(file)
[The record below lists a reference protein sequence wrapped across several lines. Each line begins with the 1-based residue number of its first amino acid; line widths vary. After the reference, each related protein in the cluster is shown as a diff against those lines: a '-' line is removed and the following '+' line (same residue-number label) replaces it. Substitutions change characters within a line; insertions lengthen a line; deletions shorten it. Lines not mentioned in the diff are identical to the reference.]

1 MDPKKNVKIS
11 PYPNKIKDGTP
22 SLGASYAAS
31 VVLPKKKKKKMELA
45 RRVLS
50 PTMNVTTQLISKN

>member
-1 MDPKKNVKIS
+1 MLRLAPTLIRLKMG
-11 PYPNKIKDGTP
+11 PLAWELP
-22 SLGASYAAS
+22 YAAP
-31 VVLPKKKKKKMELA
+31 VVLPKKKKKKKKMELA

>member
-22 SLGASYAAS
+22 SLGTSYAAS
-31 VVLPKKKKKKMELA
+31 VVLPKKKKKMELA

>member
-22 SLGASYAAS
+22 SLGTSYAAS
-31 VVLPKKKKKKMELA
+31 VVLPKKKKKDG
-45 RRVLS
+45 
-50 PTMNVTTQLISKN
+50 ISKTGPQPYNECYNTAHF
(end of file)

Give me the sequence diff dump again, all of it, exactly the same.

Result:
[The record below lists a reference protein sequence wrapped across several lines. Each line begins with the 1-based residue number of its first amino acid; line widths vary. After the reference, each related protein in the cluster is shown as a diff against those lines: a '-' line is removed and the following '+' line (same residue-number label) replaces it. Substitutions change characters within a line; insertions lengthen a line; deletions shorten it. Lines not mentioned in the diff are identical to the reference.]

1 MDPKKNVKIS
11 PYPNKIKDGTP
22 SLGASYAAS
31 VVLPKKKKKKMELA
45 RRVLS
50 PTMNVTTQLISKN

>member
-1 MDPKKNVKIS
+1 MLRLAPTLIRLKMG
-11 PYPNKIKDGTP
+11 PLAWELP
-22 SLGASYAAS
+22 YAAP
-31 VVLPKKKKKKMELA
+31 VVLPKKKKKKKKMELA

>member
-22 SLGASYAAS
+22 SLGTSYAAS
-31 VVLPKKKKKKMELA
+31 VVLPKKKKKMELA

>member
-22 SLGASYAAS
+22 SLGTSYAAS
-31 VVLPKKKKKKMELA
+31 VVLPKKKKKDG
-45 RRVLS
+45 
-50 PTMNVTTQLISKN
+50 ISKTGPQPYNECYNTAHF